- Harold Oblong as Scientist
- Georgie Paul as Housekeeper
- Michelle Stacy as Marlene
- Tiffany Potter as Baby
- Felix Silla as Baby
- Robert Vaughn as Proteus IV (voice, uncredited)
The soundtrack to Demon Seed (which was composed by Jerry Fielding) is included with the soundtrack to the film Soylent Green (which Fred Myrow conducted). Fielding conceived and recorded several pieces electronically, using the musique concrète sound world; some of this music he later reworked symphonically. This premiere release of the Demon Seed score features the entire orchestral score in stereo, as well as the unused electronic experiments performed by Ian Underwood (who would later be best known for his collaborations with James Horner) in mono and stereo.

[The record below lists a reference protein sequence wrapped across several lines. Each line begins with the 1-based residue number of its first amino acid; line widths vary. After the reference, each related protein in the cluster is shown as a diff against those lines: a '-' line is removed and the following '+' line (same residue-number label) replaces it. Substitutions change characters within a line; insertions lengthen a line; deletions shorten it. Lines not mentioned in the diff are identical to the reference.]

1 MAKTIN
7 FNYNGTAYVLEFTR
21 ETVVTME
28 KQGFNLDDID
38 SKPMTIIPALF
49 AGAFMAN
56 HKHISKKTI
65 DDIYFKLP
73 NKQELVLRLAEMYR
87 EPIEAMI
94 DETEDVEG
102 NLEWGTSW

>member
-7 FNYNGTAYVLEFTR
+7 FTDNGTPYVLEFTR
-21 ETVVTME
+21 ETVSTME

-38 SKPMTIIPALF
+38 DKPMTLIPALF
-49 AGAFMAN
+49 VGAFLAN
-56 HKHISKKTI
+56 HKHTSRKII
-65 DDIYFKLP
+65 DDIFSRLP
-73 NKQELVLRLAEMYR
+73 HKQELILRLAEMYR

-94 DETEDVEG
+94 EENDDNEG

Vincent Canby of The New York Times described the film as "gadget-happy American moviemaking at its most ponderously silly," and called Julie Christie "too sensible an actress to be able to look frightened under the circumstances of her imprisonment." Variety wrote in a positive review, "All involved rate a well done for taking a story fraught with potential misstep and guiding it to a professionally rewarding level of accomplishment." Gene Siskel of the Chicago Tribune gave the film one-and-a-half stars out four, writing that Julie Christie "has no business in junk like 'Demon Seed.'" Gary Arnold of The Washington Post wrote that director Cammell "plays it dumb on a thematic level, ignoring the sci-fi sexual bondage satire staring him in the face ... What might have become an ingenious parable about the battle of the sexes ends up a dopey celebration of an obstetric abomination." Kevin Thomas of the Los Angeles Times called it a "fairly scary science-fiction horror film" that mixed familiar ingredients with "high style, intelligence and an enormous effort toward making Miss Christie's eventual bizarre plight completely credible," though he felt it "cries out for a saving touch of sophisticated wit to leaven its relentless earnestness." John Pym of The Monthly Film Bulletin found the relationship between Susan and the computer to be "disappointingly undeveloped," and thought that the film would have been better if the computer had been more sympathetic in contrast to its creators.